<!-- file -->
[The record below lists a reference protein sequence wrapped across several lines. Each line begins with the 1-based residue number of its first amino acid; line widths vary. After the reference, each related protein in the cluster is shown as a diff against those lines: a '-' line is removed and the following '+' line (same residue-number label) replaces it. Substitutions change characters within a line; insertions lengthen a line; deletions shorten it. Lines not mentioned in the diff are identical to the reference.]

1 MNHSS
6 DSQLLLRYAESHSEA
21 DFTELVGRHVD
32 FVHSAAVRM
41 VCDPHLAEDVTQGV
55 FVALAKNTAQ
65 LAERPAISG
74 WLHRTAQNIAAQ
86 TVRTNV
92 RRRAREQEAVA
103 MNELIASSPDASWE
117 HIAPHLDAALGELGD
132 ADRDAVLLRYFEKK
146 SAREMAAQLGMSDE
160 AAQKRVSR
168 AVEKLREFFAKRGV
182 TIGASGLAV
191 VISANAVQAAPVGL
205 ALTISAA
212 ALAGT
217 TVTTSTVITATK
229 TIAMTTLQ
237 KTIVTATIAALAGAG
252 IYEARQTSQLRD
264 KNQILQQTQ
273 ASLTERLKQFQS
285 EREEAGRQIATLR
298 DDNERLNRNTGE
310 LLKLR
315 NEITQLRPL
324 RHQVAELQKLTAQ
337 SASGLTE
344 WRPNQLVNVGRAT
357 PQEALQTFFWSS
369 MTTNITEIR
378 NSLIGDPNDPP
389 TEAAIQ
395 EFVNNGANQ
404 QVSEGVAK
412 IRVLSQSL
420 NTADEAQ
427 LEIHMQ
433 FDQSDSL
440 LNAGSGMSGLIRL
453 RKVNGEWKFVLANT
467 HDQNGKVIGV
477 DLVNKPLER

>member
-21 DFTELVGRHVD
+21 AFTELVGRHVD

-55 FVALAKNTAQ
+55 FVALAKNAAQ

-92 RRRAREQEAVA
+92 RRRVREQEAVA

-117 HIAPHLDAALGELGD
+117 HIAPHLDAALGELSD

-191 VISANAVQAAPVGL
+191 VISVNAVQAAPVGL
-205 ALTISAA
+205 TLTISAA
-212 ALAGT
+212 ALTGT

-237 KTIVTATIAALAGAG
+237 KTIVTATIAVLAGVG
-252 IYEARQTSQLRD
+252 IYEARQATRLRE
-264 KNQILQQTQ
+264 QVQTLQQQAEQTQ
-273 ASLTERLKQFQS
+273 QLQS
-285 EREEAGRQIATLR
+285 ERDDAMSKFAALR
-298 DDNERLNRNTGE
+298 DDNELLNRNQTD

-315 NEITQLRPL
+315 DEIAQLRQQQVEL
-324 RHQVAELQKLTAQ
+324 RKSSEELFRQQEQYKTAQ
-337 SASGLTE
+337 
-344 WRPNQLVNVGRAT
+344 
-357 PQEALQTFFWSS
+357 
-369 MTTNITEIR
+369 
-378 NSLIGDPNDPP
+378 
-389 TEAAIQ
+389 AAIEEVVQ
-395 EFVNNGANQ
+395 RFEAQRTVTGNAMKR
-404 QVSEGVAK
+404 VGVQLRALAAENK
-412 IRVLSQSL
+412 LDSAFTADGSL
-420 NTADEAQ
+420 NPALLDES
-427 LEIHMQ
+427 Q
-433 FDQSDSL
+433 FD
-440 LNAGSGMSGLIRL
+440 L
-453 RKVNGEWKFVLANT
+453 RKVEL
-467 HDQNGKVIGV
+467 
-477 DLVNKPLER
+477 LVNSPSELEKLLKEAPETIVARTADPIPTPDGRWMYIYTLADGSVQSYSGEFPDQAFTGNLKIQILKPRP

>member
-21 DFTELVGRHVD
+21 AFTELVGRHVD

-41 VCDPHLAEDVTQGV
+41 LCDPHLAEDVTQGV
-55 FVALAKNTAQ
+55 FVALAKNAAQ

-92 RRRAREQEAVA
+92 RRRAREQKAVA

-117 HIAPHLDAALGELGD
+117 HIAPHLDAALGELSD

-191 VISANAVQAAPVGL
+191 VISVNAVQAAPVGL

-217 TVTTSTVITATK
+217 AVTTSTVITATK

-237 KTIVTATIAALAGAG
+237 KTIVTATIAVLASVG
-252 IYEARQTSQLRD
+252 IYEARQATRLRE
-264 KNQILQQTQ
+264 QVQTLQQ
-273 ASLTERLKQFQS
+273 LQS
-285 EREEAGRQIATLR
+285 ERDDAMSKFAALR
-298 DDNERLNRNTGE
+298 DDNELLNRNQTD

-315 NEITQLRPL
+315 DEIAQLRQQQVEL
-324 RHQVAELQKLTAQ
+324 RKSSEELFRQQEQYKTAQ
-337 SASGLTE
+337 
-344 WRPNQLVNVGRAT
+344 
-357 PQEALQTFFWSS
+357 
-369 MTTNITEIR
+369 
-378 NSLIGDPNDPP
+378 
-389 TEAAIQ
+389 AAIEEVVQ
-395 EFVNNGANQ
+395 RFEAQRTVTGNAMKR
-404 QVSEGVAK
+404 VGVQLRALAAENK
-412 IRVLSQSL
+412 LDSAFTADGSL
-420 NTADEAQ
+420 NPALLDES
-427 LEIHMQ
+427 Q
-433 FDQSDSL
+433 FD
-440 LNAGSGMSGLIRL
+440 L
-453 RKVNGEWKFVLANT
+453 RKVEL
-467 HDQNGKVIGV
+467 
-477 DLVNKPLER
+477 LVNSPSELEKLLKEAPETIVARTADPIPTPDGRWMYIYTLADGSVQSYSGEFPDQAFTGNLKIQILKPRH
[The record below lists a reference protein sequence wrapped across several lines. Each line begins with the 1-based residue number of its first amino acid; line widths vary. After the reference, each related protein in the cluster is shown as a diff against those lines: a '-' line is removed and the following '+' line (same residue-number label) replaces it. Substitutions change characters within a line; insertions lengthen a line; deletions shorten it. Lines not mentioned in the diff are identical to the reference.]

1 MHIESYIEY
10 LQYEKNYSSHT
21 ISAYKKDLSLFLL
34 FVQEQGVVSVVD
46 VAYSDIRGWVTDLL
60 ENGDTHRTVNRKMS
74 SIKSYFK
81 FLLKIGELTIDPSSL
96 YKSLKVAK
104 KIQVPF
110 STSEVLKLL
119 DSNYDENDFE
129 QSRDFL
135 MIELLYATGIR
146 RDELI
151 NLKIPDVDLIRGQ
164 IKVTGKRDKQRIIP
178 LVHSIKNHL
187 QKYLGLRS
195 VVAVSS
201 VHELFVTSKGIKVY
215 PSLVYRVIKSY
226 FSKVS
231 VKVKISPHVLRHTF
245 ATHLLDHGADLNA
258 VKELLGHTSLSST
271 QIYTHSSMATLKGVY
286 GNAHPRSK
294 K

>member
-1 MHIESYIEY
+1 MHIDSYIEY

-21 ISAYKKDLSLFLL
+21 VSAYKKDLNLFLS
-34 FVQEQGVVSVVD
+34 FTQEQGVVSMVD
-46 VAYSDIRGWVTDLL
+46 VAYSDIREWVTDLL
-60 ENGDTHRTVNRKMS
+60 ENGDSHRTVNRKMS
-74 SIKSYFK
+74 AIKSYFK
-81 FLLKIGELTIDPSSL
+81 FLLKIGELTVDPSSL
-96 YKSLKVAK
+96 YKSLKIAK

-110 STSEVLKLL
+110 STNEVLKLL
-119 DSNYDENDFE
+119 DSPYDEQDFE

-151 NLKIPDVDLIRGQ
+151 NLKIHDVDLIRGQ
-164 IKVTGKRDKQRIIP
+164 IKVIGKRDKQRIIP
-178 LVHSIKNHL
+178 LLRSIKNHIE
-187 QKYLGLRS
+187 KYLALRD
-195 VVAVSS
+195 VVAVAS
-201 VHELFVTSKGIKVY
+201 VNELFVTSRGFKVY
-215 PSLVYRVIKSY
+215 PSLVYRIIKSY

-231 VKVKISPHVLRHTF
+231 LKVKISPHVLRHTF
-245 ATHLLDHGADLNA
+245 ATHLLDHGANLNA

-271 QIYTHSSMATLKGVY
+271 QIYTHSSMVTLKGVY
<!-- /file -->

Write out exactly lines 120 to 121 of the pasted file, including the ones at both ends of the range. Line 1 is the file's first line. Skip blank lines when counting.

+92 RRRAREQKAVA

-117 HIAPHLDAALGELGD